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The Hoboken Hudson & Manhattan Railroad station opened on February 25, 1908 and seems like it hasn't changed a whole lot since that date. It is beneath the bus plaza along the north side of Hoboken Terminal with entrances well placed (except for the Hudson Bergen Light Rail at the southern end of the train tracks) to serve both commuters transferring to New Jersey Transit and people trying to reach the actual city of Hoboken north of the station. The station has the usual high frequency terminal layout with three tracks and three platforms. It is located on an east-west axis with trains heading to 33rd Street turning a full 90 degrees in the various tunnels and switches (and going downhill quite a bit) before they reach the Uptown Tubes to enter Manhattan. The track layout is Track 3-Platform 3-Track 2-Platform 2-Track 1-Exit Platform 1. In normal operations it seems that 33rd Street trains use the platform for Track 3 and 2 and World Trade Center trains use tracks 2 or one. The platforms have numerous round blue columns that decorative blue tops where they meet to hold up the station ceiling that is a series of lots of arches. On these blue tops are H's that are stenciled in white. The station has received modern blue signage but this is in a historic font for the historic nature of the station. The column signs are small and spell out Hoboken. The walls of the tracks, platforms and mezzanine aren't tiled, just painted (a slightly peeling) baby blue. There is one tiny portion of the side platform that is tiled in an odd light and dark grey scheme. Black letters that have now been removed from the wall that once said Hoboken. This tiny section looks straight out of the 1950s feels like a prototype for how the station might have been 'modernized.'

The station has two main fare control areas: One is just beyond the bumper blocks on the same level as the platform. The turnstiles are situated in a way that passengers can transfer between the two island platforms but the one, side exit platform has its own bank of turnstiles that even permit entry. The street elevator is located here (to a silver self-contained landing at street level) between the bus plaza and Hudson Place. Two staircases lead up to the surface; one directly to the railroad tracks side of the bus plaza, this has a large green sign outside of it that says To PATH Trains: New York City: World Trade Center, 33 Street. The other goes upstairs to a short corridor that leads to another staircase at the edge of the Bush canopy along the tracks of Hoboken Terminal. It is directly along the waiting room. A neat old sign says To R.R. Trains And Subway above doors that lead to this entrance.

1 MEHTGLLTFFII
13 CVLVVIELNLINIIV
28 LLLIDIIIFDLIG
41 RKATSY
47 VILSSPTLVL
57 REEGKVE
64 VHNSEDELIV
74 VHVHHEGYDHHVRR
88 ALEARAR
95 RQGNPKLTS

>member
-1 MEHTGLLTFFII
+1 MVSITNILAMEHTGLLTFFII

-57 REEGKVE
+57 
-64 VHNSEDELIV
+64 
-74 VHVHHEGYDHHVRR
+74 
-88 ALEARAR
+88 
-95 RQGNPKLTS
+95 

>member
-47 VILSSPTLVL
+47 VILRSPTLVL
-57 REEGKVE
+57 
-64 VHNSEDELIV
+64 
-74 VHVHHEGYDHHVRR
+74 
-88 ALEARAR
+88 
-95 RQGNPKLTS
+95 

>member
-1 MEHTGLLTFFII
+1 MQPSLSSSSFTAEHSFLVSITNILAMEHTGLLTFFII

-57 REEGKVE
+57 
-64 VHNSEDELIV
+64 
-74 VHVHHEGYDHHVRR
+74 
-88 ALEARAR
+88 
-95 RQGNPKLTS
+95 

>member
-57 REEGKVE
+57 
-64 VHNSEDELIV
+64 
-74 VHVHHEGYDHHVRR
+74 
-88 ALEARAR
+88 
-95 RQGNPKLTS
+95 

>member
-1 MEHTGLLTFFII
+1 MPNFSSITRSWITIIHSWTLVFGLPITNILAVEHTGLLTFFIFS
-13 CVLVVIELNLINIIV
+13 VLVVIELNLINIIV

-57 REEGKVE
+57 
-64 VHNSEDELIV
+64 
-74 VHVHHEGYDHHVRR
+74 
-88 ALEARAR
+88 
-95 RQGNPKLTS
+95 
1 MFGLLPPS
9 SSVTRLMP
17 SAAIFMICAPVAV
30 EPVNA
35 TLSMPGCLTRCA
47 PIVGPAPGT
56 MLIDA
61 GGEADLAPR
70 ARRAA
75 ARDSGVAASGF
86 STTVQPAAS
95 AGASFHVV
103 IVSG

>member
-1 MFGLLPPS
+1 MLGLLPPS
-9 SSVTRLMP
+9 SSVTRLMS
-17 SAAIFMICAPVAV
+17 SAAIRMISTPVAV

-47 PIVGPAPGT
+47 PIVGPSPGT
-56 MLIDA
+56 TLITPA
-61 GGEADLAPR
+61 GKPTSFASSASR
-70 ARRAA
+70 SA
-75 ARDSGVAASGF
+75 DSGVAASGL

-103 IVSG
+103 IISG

The station has an additional entrance towards the other end of the platforms. Each platform has two staircases that lead up to a nice, large mezzanine. This mezzanine has two separate fare control areas on each side non connected fare control areas. The south fare control area leads to a single staircase (clad in green kiosk walls) that leads up to the edge of the trainshed at the northern end of the bus loop where track 1 (a half-length track) begins. The north fare control area is more heavily used and it has a similar large number of turnstiles that lead out to two staircases, both of these staircases are also clad in green historic feeling kiosk walls. One reaches the surface still covered by the bus loop roof, the other just west of the end of the bus loop. These lead out to Hudson Place (near some old railroad tracks that remain embedded in the cobblestones) across from River Street. This is the best exit for passengers trying to actually enter Hoboken.